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The major tectonic and geological boundaries in the Northeast Pacific off British Columbia have been delineated by multiparameter geophysical surveys conducted by the Pacific Geoscience Centre. Systematic magnetic, gravity, bathymetric, and seismic surveys on 5 mi (8 km) lines run perpendicular to the shelf edge to a distance of 224 mi (360 km) offshore, supplemented by detailed surveys, heat flow, ocean bottom magnetic and seismic measurements, sedimentological and geological studies, have been used to produce an integrated picture of this very complex environment.
Major components include: the Queen Charlotte transform boundary, a complex continental slope averaging 19 mi (30 km) wide with an associated -70 mgal free air anomaly centered over the outer part of the slope suggesting that the slope is largely composed of sedimentary material; adjacent ocean floor with characteristic north-south-trending magnetic linears which are complicated by anomalies associated with the Kodiak-Bowie seamount chain and transform discontinuities, and the northern Juan de Fuca and Explorer plate region, an area of short spreading ridges with a history of plate fragmentation, rotation, and subduction beneath the North American plate.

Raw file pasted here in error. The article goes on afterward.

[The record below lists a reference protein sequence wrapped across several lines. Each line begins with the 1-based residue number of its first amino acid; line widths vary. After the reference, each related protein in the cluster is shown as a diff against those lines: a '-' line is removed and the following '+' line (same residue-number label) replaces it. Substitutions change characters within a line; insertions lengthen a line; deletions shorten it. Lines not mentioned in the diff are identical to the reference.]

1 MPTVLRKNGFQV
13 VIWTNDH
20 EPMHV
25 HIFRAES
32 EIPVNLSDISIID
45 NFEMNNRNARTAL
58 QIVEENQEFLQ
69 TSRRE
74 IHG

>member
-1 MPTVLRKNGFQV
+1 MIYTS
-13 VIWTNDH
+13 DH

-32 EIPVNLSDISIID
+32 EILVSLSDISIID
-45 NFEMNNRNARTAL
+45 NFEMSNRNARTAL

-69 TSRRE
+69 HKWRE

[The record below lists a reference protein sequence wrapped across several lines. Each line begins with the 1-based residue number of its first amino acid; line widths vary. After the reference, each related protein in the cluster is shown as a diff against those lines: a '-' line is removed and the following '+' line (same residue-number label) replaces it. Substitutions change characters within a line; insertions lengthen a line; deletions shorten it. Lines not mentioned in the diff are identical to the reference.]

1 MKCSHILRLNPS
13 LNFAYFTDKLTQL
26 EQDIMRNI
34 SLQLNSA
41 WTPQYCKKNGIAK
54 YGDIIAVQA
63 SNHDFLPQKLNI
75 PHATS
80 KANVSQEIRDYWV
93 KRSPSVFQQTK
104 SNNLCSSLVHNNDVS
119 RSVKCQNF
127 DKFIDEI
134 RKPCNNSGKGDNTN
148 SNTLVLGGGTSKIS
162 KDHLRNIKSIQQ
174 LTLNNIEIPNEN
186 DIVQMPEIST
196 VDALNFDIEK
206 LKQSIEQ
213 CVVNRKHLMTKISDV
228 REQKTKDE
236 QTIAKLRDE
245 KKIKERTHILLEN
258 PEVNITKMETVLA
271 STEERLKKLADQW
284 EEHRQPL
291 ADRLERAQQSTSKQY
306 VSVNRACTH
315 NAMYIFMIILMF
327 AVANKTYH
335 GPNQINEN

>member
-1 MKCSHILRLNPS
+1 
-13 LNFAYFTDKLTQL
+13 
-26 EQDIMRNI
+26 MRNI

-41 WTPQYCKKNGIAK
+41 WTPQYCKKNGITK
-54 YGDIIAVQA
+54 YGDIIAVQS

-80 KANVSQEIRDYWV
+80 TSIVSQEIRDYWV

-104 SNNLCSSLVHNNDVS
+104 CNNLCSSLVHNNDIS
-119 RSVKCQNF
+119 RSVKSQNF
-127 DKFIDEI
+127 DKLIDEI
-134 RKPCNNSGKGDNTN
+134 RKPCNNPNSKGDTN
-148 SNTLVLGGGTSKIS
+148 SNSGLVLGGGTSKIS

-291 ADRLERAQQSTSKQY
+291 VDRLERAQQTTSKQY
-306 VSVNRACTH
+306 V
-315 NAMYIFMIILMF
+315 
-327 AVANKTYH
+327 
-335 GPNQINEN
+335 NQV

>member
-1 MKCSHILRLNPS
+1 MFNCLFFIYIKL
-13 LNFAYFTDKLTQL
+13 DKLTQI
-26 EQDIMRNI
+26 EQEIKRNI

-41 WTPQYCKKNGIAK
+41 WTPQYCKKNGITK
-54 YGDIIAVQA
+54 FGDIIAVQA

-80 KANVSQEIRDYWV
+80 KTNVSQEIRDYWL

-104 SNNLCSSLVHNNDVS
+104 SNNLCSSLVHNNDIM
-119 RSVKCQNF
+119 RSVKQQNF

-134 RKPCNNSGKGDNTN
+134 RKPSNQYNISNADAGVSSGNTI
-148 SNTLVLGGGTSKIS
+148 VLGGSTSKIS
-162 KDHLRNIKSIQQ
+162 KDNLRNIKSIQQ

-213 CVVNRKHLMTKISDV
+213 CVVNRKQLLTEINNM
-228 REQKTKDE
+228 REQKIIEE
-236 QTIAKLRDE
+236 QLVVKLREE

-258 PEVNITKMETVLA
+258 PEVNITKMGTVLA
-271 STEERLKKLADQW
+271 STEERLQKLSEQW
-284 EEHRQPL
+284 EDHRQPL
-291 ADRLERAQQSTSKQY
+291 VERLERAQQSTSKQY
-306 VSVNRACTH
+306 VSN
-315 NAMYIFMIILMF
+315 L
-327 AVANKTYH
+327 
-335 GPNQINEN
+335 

These studies have resulted in a revised model of the evolution of the western Canadian continental shelf, which has implications for petroleum exploration and potential. Designers of petroleum exploration strategies for all active margins must be cognizant of plate dynamics. Recent reports of ridge axis polymetallic sulfide mineralization also illustrate the potential economic importance of regional studies of plate boundaries and behavior.
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